GA has previously been assayed as a trypanocidal agent against Trypanosoma brucei [46, 47]; in these models, the EC50 for GA is always over 30 μM (at least 30-fold higher than that used for our more effective compounds). In addition, GA has been assayed as a potential “blood disinfectant” for blood contaminated with Trypanosoma cruzi [27]. In that model, GA exerts its effects in the millimolar range. However, the addition of decyl- or lauryl- hydrocarbon carbonate chains was reported to lead to an uncoupling of the oxidative phosphorylation system due to decreases in ΔΨm, and concentrations one order of magnitude less were required in mammalian cells [27, 31]. Among all of the known GA derivatives, one of the most assayed compounds is (-)-epigallocatechin 3-O-gallate (EGCg), which has been demonstrated to have in vitro efficacy against Leishmania brasiliensis. However, the effect on viability is reached at concentrations over 60 μM, a concentration at which EGCg also induces mitochondrial alteration and ROS production [48]. EGCg has also been assayed against T. cruzi epimastigotes. In these experiments, the antiproliferative effect of EGCg was only observed at concentrations over 500 μM [49]. The concentration range over which our compounds are active indicates that these are the most active GA derivatives obtained to date. There are data regarding the improved activity of GA esters that are more lipophilic (due to a longer alkyl chain); however, esters with alkyl chains that have more than 14 carbon atoms begin to behave as detergents in the cell membrane due to the hydrocarbon chain size (i.e., cut-off effect). This effect makes such compounds extremely toxic and less active [50]. In our series, improved activity was observed with respect to chain length and, thus, the lipophilicity of the compounds. However, it is necessary to better understand the results obtained for TPP+-C11, which showed less activity than TPP+-C10 despite having a longer chain.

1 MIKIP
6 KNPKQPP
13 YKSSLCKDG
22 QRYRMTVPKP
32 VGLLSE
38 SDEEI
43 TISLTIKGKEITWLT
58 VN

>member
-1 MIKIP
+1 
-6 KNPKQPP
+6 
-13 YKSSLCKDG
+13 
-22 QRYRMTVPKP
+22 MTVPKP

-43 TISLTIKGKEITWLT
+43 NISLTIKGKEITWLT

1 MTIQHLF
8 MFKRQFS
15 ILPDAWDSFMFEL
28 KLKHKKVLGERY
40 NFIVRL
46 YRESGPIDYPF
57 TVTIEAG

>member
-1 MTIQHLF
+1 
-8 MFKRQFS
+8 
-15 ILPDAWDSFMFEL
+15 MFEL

It should be noted that the range of concentrations at which these derivatives exert their cytotoxic action is similar to recently described lipophilic cations [5153]. Furthermore, at the concentrations tested, our derivatives are different from other lipophilic cations because the pharmacophore group in our case exerts an uncoupling effect, unlike what occurs with previously described compounds, in which the pharmacophore groups have the ability to bind to any component of the electron transport chain and inhibit some complexes. This effect prevails over the effect of the load of TPP+ group, which was shown in some cases to exert an uncoupling effect itself because the group counteracts the negative charge at the level of the mitochondrial matrix (uncoupling effect), resulting in a decrease in potential. Furthermore, there is evidence that molecules that perturb the electron transport chain induce a rise in mitochondrial ROS production in T. cruzi, which makes these compound less selective and safe [54, 55].

Finally, the TPP+-C10 derivative has been demonstrated to be safe at 15 mg/kg in mouse models [31]; thus, the TPP+-C10 and TPP+-C12 derivatives are good candidates for further animal tests with regard to their efficacy against Chagas disease.

Supporting Information

S1 Fig. Viability curves for T. cruzi trypomastigotes exposed to TPP+ derivatives.

T. cruzi trypomastigotes (Y strain) were cultured in RPMI medium at a density of 107 parasites/mL and exposed to the different TPP+ derivatives or nifurtimox (as positive control) for 24 hours. Viability was measured by MTT reduction. Data are shown by experiment, and each experiment was performed in triplicate. For each experiment, the IC50 value was obtained fitting the data to the dose-response (four parameters) equation, using the GraphPad Prism Software (V 5.0). The IC50 value of each drug was finally obtained calculating the mean and standard deviation (SD) between the IC50 obtained for each compound.

https://doi.org/10.1371/journal.pone.0136852.s001

(TIF)

Author Contributions

Conceived and designed the experiments: RLM JAJ VCC JF JDM. Performed the experiments: LAC LC BP. Analyzed the data: RLM JAJ LAC EP JF JDM. Contributed reagents/materials/analysis tools: RLM JAJ JF JDM. Wrote the paper: RLM JAJ JDM JF.

References